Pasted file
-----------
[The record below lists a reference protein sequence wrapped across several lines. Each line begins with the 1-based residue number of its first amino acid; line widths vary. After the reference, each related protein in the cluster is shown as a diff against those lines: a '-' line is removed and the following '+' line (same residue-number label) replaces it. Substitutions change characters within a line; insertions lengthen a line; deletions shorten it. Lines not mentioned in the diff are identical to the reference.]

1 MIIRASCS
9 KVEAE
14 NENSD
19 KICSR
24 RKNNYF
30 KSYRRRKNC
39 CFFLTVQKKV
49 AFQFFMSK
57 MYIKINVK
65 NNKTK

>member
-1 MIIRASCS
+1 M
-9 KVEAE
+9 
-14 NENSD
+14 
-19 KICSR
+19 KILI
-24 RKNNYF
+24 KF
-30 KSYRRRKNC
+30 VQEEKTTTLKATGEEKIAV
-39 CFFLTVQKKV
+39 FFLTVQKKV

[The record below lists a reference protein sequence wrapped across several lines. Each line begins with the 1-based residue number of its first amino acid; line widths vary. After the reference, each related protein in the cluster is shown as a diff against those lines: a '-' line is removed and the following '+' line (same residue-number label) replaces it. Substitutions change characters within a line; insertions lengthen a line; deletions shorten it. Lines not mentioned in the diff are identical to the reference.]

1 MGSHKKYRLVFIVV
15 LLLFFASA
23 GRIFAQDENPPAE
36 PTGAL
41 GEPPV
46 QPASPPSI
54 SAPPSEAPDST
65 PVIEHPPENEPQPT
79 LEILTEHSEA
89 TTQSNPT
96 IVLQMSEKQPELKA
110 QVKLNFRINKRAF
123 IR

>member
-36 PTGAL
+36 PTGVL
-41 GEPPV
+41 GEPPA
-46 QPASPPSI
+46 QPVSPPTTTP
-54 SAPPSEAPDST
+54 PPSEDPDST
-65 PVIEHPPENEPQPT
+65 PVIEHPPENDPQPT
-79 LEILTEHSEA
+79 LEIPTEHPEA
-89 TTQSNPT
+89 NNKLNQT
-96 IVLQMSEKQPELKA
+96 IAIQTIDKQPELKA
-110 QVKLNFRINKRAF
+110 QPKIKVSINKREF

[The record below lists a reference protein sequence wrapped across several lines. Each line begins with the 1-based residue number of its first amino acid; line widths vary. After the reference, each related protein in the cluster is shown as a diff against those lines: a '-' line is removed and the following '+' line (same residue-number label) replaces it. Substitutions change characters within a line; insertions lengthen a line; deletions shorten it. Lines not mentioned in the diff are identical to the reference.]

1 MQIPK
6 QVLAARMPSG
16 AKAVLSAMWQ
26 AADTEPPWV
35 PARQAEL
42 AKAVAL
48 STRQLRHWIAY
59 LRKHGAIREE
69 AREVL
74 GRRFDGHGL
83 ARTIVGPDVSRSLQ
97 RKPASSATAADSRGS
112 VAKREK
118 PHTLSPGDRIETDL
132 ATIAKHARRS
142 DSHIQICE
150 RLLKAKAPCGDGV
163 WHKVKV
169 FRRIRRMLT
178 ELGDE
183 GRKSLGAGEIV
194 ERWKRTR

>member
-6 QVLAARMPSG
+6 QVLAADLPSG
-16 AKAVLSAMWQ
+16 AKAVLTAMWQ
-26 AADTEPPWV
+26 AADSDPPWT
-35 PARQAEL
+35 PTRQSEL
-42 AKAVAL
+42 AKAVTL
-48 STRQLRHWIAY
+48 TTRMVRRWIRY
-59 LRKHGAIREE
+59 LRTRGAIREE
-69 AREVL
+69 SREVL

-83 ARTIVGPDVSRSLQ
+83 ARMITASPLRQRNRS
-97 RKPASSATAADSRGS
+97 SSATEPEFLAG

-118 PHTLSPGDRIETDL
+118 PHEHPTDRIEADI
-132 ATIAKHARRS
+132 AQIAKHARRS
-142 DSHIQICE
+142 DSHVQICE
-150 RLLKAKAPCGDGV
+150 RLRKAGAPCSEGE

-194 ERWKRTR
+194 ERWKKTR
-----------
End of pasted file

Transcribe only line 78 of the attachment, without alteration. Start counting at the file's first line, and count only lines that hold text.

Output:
163 WHKVKV